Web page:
Federal Circuit Provides Clarity to “On-Sale Bar” for Patents Under AIA

Under the America Invents Act (AIA), 35 U.S.C. § 102(a) bars the patentability of an “invention [that] was patented, described in a printed publication, or in public use, on sale, or otherwise available to the public before the effective filing date of the claimed invention.” The AIA added “otherwise available to the public” to the patent statutes, which has caused much debate over whether such language changes the definitions of “on sale” or “public use” from their definitions under pre-AIA law.

On May 1, 2017, in Helsinn Healthcare S.A. v. Teva Pharmaceuticals USA, the Federal Circuit shed light on the definition of “on sale” under the AIA. The “on-sale bar” prohibits a patent on inventions that were offered for sale more than one year before filing for patent protection. The policy behind the on-sale bar is that an offer for sale places the invention in the public domain, and an inventor should not be able to remove that which has been given to the public. Under pre-AIA law, any offer for sale, including secret sales, would trigger the on-sale bar.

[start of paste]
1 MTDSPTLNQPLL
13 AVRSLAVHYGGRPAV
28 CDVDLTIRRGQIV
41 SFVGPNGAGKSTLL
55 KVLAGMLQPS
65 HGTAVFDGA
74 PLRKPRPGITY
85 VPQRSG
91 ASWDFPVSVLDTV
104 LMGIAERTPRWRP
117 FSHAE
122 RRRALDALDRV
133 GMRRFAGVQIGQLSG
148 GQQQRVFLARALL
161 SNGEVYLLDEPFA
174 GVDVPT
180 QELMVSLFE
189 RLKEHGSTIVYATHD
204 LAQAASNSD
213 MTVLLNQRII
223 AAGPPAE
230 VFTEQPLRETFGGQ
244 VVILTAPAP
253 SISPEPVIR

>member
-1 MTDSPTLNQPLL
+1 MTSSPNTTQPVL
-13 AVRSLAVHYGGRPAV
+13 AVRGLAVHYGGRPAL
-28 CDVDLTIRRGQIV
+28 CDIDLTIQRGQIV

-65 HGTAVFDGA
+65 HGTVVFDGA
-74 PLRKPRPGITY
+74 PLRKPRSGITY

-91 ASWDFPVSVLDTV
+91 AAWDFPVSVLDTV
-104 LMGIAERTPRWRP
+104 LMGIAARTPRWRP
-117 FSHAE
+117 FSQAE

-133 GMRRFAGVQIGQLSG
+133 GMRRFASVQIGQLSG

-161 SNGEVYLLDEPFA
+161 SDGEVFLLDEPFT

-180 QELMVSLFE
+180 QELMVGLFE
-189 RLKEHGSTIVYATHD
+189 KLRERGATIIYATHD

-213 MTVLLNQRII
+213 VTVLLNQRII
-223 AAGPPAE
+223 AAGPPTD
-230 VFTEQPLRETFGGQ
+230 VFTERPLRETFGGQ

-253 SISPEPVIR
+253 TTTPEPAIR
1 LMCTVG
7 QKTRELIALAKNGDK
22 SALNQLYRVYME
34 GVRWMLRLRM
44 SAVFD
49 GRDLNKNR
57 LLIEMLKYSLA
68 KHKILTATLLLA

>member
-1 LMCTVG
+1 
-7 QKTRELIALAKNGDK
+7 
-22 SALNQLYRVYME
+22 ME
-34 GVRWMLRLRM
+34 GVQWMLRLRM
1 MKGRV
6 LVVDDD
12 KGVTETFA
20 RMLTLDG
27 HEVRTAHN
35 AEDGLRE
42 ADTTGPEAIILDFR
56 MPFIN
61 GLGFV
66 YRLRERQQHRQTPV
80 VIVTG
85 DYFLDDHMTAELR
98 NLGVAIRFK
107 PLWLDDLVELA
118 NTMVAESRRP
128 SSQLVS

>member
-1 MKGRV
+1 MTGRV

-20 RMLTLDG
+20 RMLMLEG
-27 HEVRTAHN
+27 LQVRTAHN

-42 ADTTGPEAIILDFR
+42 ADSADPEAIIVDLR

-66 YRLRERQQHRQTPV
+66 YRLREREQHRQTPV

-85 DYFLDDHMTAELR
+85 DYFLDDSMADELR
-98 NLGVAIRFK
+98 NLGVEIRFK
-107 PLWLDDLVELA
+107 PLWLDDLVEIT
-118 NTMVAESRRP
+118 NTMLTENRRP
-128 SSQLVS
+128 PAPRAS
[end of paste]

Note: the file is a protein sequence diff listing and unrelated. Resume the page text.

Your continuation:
Helsinn sold the claimed invention more than one year before filing a patent application. The sale was public, but the sale did not disclose the invention details. Teva argued that Helsinn’s patent was invalid under the on-sale bar. The District Court for the District of New Jersey sided with Helsinn and held that “otherwise available to the public” in AIA § 102(a) requires a sale that publicly discloses the invention to trigger the on-sale bar. Teva appealed to the Federal Circuit.

The Federal Circuit, relying in part on pre-AIA law, reversed the district court and held, “if the existence of the sale is public, the details of the invention need not be publicly disclosed in the terms of sale” to trigger the on-sale bar under the AIA. The court explained that the “available to the public” requirement for the on-sale bar means that “the public sale itself would put the patented product in the hands of the public.”

The Federal Circuit’s analysis suggests some continuity between pre‑AIA and AIA law. But the court acknowledged Congress’s intent to do away with currently established bars to patentability resulting from uses of inventions that do not disclose, or make available, the invention to the public. Therefore, it remains to be seen whether, under the AIA, “secret” sales, for which the parties are under obligations of confidentiality, still will trigger the on-sale bar.

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